Squash bugs are found throughout the United States. Adult bugs are flat-backed, brown, and about 1/2 inch long; the immature nymphs resemble adults but are pale colored with black legs. This insect attacks all kinds of cucurbits, but it usually prefers squashes and pumpkins. Adults and nymphs feed by sucking juices from leaves, causing leaves to wilt, dry up, and turn black.
Adults overwinter under plant debris or in the soil. They usually emerge about the time vines begin to "run." Females lay clusters of reddish-brown or bronze-colored eggs on the undersides of leaves. There is a single generation per year.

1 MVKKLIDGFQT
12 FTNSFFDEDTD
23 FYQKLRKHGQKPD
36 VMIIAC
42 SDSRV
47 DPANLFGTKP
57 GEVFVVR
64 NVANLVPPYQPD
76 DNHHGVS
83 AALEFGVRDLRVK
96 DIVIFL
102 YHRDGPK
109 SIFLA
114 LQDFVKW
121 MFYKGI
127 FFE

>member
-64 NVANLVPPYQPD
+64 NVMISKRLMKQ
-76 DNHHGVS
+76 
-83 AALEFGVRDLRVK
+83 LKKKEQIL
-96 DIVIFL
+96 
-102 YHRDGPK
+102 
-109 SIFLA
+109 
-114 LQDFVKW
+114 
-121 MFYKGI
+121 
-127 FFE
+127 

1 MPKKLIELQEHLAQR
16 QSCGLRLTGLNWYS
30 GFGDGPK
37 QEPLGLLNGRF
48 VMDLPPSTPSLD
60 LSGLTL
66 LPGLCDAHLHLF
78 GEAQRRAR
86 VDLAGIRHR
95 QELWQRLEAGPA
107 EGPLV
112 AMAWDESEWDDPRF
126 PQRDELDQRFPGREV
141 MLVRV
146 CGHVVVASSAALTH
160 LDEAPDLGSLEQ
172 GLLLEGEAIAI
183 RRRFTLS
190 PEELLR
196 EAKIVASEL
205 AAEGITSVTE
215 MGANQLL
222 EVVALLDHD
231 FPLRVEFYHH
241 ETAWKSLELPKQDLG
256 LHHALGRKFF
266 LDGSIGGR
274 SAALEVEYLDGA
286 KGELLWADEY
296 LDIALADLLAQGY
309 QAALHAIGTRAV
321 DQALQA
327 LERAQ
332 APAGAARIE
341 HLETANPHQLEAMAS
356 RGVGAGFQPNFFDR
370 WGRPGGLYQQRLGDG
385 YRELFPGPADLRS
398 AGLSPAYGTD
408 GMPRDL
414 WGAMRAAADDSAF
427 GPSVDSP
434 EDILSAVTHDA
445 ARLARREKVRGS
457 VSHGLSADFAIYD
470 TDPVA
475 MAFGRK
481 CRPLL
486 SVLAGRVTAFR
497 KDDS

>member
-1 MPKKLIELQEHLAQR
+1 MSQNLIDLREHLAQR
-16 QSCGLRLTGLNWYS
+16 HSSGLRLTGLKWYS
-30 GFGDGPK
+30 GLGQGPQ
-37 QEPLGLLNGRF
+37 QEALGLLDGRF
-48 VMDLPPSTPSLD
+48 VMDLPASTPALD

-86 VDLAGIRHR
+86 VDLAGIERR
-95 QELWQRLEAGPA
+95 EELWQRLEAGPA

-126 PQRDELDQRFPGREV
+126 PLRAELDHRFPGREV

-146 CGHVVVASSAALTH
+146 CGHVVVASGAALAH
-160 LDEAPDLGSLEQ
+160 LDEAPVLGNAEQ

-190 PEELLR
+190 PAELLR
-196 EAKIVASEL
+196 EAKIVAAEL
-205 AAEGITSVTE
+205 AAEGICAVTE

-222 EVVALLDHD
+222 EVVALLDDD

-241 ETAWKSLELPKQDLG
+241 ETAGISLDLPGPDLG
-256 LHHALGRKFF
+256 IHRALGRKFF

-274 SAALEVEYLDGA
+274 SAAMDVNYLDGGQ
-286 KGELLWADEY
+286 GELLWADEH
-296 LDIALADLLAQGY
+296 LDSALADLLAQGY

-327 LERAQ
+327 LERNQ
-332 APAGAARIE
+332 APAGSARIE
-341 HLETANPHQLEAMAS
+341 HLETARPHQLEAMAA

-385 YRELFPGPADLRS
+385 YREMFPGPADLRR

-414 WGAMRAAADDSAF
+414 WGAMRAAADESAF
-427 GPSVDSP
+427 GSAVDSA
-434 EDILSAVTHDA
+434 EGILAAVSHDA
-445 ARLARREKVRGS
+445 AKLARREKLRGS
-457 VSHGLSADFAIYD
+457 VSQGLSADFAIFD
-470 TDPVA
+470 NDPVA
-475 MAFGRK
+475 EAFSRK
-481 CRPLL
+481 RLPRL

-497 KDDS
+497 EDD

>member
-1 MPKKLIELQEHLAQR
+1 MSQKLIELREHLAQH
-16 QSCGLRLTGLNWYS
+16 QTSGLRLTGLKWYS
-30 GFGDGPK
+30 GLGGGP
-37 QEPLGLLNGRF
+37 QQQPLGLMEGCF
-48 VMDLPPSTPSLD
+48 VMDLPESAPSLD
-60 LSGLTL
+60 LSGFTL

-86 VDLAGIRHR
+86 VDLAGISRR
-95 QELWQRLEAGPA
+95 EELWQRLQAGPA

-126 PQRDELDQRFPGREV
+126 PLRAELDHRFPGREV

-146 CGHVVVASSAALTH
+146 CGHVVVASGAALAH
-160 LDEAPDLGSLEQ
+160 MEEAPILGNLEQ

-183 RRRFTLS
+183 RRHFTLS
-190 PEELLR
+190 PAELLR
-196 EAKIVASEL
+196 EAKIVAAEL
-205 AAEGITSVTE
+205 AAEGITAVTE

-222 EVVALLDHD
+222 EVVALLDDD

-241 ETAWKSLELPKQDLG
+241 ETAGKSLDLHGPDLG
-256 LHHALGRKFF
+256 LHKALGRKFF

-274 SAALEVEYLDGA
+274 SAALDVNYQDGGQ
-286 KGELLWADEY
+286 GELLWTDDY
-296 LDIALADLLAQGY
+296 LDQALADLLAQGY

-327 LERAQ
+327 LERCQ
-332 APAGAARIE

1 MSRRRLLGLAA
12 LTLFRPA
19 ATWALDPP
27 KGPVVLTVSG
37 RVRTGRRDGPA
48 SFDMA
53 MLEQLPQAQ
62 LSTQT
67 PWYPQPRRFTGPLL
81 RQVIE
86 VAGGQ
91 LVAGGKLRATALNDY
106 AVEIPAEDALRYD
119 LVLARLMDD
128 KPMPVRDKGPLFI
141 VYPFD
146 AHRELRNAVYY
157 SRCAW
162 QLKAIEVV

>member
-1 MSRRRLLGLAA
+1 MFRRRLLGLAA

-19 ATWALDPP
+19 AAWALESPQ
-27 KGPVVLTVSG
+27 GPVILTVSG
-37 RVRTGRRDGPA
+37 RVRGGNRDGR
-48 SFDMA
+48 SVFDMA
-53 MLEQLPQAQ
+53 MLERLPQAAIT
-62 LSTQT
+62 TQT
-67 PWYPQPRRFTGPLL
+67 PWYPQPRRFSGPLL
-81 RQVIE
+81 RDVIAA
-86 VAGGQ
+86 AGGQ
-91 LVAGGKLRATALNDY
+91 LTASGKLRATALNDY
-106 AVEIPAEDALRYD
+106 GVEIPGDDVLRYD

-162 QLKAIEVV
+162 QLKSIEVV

Choose squash varieties resistant to the pest. Lay shingles or boards in the garden at night; bugs will hide under them during the day, and you can collect and destroy hiding bugs first thing in the morning. Crush any egg clusters you find on the undersides of leaves.
Photography by Whitney Cranshaw, Colorado State University, Bugwood.org
Article published on June 23, 2008.